Then I thought that perhaps when I had a 9-to-5 job, I could finally have a few hours per day to allocate to all my endless pending projects. I quickly found out that a 9-to-5 job actually means waking up at 7 and coming back home after commuting by dinner time, and being so tired that I would just brainwash myself watching TV (I still had a TV back then) or reading avidly something; I would be too tired to do anything else. And weekends, of course, were spent with family & friends that I had no time left to meet during the week. A few years after I started to work, I was immediately persuaded to get engaged in a pioneer project, related to the then very young Internet. That meant spending all my “rest time” during the weekdays at a friend’s place while we first planned and then implemented our project; it also meant coming back at home after midnight, going straight to bed, and wake up at dawn for another day at my regular day job. Weekends meant more time free for this new enterprise. Those days pretty much defined my usual routine, to which I stuck since I was 25: 16-hour-a-day workdays, including weekends, with the rest of the hours spent commuting, eating, and sleeping; it also meant forfeiting pretty much everything that remotely sounded like “vacation”. There simply was no time for anything; and I couldn’t even start to understand how people got time to get bored — I didn’t have enough time to do what I wanted, not even to rest a bit! Boredom, as a concept, utterly failed to register on my radar. It was clearly something that “happened to other people”. You need to have time to be bored, and time was certainly something I never had.

So, again, all personal projects got postponed, this time sine die.

In a sense, I’ve been waiting for the past 33 or so years to have some time free to deal with some of my own projects! Even though these days I forgot where I put the notebook, the habit of leaving notes to myself to do things when I have time persists (they just became digital). For instance, on my blog, I have a lot of “drafts” which I never managed to complete; some are from… 2007, and thus completely outdated and irrelevant 🙂 And I estimate that to complete all my personal projects, I would need to live something like 200-300 years at least…

CC BY 4.0 The Feeling of Self-Accomplishment in Second Life by Gwyneth Llewelyn is licensed under a Creative Commons Attribution 4.0 International License.

About Gwyneth Llewelyn

I'm just a virtual girl in a virtual world...

  • Jo Abendblau

    I enjoyed reading your article, and I must confess it was the same with me: always having an agenda, never any boredom since the early days of my life. I’m by the way also a SL resident and enjoy messing around there from time to time. I just want to add that things changed a little bit, when I discovered a new concept that is additional to self-accomplishment and has same importance and siginificance for me. It is called “transcendency”. Well, I’m still having these agenda lists of things I’d like to do, but it lost some importance, and I’m no longer stressed by that as it was before. I think it was mainly taking responsibility for my children what changed the rules and priorities and gave me a better understanding of transcendency. Just a contribution to what’s significant in life as you touched it at the end of your article.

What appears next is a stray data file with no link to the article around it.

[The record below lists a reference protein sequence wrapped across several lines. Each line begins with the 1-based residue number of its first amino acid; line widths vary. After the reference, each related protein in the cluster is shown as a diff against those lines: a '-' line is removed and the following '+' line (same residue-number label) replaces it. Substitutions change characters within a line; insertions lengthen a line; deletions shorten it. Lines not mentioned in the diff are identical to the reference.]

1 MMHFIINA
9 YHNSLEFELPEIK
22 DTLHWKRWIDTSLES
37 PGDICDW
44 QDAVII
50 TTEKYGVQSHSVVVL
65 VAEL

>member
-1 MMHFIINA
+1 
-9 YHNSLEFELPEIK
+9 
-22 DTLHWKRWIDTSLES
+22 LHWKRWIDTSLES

• Shh Jo 🙂 Don’t reveal all the secrets 😉 I’m supposed to keep a vow on not talking about transcendency unless someone really asks for it and I feel I’m able to explain how to achieve it hehe (which I don’t!)

    But yes, you’re absolutely right.

  • Andrew Oleksiuk

    This essay has been in my “to read” pile since you posted it. Your observations and analysis, Gwyneth, are very appropriate. I have had a history of turning hobbies into projects into work. That pretty much kills the fun if you aren’t careful. But it is possible that self-accomplishment occurs along the way. In the tech industry (of which SL is a part), in art, and in academia (all worlds where I reside) these are conditions which lead to typical 50-60 hour work weeks. In some cases the guise is research (I read a lot of non-fiction) and there are more and less stressful days, deadlines, clients and the rest. I suppose an analogy for the exhaustion you cite is a child who has too many toys, but is frustrated because of the administrative cost of deciding which toys to play with on a daily, weekly, monthly basis. There is a saying that goes “do what you love and you’ll never work a day in your life” – I sometimes wonder if this is true, but it certainly works as a rhetorical goal.

  • I’m glad you’ve enjoyed it,[email protected]:disqus 🙂 And I definitely agree with your philosophy (if I can call it that!) because it pretty much aligns with what I think as well… 😉